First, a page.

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Thielke, 127 N.J. Eq. 402 (Ch. 1940). See 3 Scott on Trusts (1939) § 340, pp. 1866, 1868-1869. To accelerate and terminate the trust in the circumstances here presented would work a fraud on the will, thereby enriching the present officials and employees of Ajax to the detriment of its officials and employees at the time of the death of Edith Northrup.
Moreover, the dismissal may be justified for another reason. A reading of the quoted paragraphs of the will clearly discloses that the present and future officials and employees of Ajax are the beneficiaries of the trust. In paragraph 10 of the will it is provided that during the life of Edith Northrup the balance of the net income remaining after the payment of $150 monthly to her shall be paid over to Ajax "to be used directly and not indirectly for the sole benefit of the officials and employees of the Ajax Electrothermic Corporation." In paragraph 11 the testator specifically directed that on the death of his wife and sister the trust shall terminate and the corpus be paid over to Ajax, likewise "to be used directly and not indirectly for the sole benefit of the officials and employees" of the corporation. That the testator intended to benefit the future as well as the present officials and employees of the corporation is further shown in paragraph 12, wherein provision is made for payment to them even in the event of termination of the corporation "if the personnel of the aforesaid Ajax Electrothermic Corporation remains intact, substantially as a whole, either independently, or in connection with others." As previously pointed out, the officials and employees of Ajax are constantly changing and will continue to change, and the interests of those who are now associated with the corporation conflict with the interests of those who may be with it in the future. It is thus apparent that the future as well as the present "officials and employees of Ajax Electrothermic Corporation" have an interest in the trust and are entitled to be represented and heard in any action involving the trust. Moreover, paragraph 13 of the will provides that in the event the officials and employees do not remain a recognizable group so as to take under the will,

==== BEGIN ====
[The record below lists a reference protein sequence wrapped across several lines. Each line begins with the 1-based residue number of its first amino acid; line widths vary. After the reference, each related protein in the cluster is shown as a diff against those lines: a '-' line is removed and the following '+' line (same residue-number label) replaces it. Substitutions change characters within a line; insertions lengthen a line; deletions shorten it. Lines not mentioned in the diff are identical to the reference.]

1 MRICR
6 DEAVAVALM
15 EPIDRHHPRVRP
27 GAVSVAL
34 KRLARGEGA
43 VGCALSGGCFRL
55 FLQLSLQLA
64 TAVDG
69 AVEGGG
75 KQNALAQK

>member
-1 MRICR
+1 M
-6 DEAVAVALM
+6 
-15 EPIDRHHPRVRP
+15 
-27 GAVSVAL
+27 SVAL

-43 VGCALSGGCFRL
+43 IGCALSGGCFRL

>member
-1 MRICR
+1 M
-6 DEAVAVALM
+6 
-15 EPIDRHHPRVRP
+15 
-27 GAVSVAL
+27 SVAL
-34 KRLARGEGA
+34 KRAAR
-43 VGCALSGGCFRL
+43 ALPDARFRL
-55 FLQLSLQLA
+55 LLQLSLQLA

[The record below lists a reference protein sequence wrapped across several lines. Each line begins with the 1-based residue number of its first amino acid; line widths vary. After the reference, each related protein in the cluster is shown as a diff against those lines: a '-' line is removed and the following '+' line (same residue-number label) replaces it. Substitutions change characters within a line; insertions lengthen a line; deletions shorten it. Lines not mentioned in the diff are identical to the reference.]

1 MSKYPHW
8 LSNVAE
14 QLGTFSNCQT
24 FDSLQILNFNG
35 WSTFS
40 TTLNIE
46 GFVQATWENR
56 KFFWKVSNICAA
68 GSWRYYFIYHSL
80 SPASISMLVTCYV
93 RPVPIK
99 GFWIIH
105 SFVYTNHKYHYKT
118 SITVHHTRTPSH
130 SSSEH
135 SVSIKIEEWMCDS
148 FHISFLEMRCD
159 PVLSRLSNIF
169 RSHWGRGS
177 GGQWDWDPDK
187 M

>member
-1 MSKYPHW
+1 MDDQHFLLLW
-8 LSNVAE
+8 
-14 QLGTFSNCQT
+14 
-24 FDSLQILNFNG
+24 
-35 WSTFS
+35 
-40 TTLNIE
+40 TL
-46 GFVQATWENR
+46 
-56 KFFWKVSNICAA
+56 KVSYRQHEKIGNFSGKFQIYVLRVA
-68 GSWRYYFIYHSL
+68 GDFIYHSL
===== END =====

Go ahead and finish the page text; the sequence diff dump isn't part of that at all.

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the trustee is authorized "to give and bequeath the rest, residue and remainder of my estate to some worthy charity, or charities." Certainly, therefore, these charities through the Attorney-General should likewise have been joined in this action so that they might protect their rights under the will. An acceleration and present termination of the trust would not only adversely but irrevocably affect the interests these officials, employees and charities have in it. Equity demands that they be given an opportunity to protect their interests from extinguishment.